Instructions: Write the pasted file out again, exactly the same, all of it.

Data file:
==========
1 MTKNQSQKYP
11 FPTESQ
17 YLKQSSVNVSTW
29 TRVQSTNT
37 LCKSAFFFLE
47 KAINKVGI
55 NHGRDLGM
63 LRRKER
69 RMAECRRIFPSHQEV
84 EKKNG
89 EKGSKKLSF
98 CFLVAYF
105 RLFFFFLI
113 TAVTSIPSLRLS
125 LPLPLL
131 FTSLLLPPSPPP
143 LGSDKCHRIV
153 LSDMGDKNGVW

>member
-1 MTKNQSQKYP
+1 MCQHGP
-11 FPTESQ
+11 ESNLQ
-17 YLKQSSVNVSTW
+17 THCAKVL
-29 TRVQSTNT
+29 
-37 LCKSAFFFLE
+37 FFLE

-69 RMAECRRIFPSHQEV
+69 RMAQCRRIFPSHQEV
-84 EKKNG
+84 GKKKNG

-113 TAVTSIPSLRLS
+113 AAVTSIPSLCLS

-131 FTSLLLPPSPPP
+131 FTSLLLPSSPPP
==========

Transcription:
1 MTKNQSQKYP
11 FPTESQ
17 YLKQSSVNVSTW
29 TRVQSTNT
37 LCKSAFFFLE
47 KAINKVGI
55 NHGRDLGM
63 LRRKER
69 RMAECRRIFPSHQEV
84 EKKNG
89 EKGSKKLSF
98 CFLVAYF
105 RLFFFFLI
113 TAVTSIPSLRLS
125 LPLPLL
131 FTSLLLPPSPPP
143 LGSDKCHRIV
153 LSDMGDKNGVW

>member
-1 MTKNQSQKYP
+1 MCQHGP
-11 FPTESQ
+11 ESNLQ
-17 YLKQSSVNVSTW
+17 THCAKVL
-29 TRVQSTNT
+29 
-37 LCKSAFFFLE
+37 FFLE

-69 RMAECRRIFPSHQEV
+69 RMAQCRRIFPSHQEV
-84 EKKNG
+84 GKKKNG

-113 TAVTSIPSLRLS
+113 AAVTSIPSLCLS

-131 FTSLLLPPSPPP
+131 FTSLLLPSSPPP